Compact Cities: Sustainable Urban Forms for Developing Countries

By Mike Jenks; Rod Burgess | Go to book overview

Sharon Biermann

Bulk Engineering Services:

Costs and Densities

Introduction

In South Africa, national housing, transport and urban development policies all promote the densification and compaction of urban areas and discourage sprawl in the interest of efficient, sustainable and integrated development. This policy accords with the generally accepted view that higher population densities over a smaller land area, as opposed to lower densities over a greater land area, lower the cost of providing public services. This is because shorter distances need to be traversed, and because of savings derived from economies of scale.

Using the results of applying a bulk infrastructure potential cost model in the metropolitan area of Greater Pretoria, it is argued that bulk infrastructure capital costs 1 do not simply decrease with increasing density and compaction of urban form. This is because of the unique interrelationship between infrastructure thresholds, capacities, location and density over time and space. There are three factors contributing to this argument: historically distorted patterns of infrastructure investment, development that has not proceeded according to prediction, and the specific locational differences in environmental and land-use conditions that result in differential infrastructure installation costs.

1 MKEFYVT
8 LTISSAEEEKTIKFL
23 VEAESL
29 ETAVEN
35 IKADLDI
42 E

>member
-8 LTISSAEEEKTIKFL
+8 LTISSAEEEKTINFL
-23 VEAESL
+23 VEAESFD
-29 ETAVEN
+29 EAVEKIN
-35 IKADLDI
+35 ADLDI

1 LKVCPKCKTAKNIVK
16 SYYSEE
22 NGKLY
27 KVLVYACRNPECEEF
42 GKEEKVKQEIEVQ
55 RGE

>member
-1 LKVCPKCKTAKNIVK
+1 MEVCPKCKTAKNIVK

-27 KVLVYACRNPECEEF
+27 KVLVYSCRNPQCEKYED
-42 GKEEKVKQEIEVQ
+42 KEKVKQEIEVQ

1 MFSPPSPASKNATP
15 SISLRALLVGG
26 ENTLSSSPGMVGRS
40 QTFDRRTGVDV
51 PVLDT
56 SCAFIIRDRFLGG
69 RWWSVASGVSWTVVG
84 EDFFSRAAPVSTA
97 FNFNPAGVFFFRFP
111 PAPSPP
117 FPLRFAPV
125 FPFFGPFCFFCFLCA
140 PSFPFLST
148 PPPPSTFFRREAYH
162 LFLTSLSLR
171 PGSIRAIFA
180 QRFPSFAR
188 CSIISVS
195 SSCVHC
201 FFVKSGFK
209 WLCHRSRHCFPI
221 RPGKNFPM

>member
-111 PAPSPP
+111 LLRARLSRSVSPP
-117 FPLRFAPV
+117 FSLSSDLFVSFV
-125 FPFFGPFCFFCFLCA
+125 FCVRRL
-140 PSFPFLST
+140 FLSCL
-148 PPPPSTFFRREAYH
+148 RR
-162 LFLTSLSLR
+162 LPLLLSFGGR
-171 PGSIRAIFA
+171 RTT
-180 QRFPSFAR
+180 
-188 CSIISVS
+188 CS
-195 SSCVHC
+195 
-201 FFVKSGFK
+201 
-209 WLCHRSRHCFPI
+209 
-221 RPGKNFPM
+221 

As a result of the policies of separate development, infrastructure investment was historically allocated in an unbalanced manner, with some areas receiving massive investment and others, very little. Over time, this has resulted in areas, within the consolidated urban fabric, that have spare capacity which could be utilised at a minimal additional cost. Some of these areas are centrally located.

It is not uncommon in South Africa, as elsewhere in developing countries, for actual development not to proceed according to the predictions made at the time of the infrastructure installation. These predictions of demand are based on assumptions of the extent, type and level of service of the development. With changing development pressures and political changes, predicted demand may not be realised, resulting in areas of either under- or over-capacity, unrelated to the distance from the central area, with associated cost implications for accommodating future development. The degree to which an area is either under-

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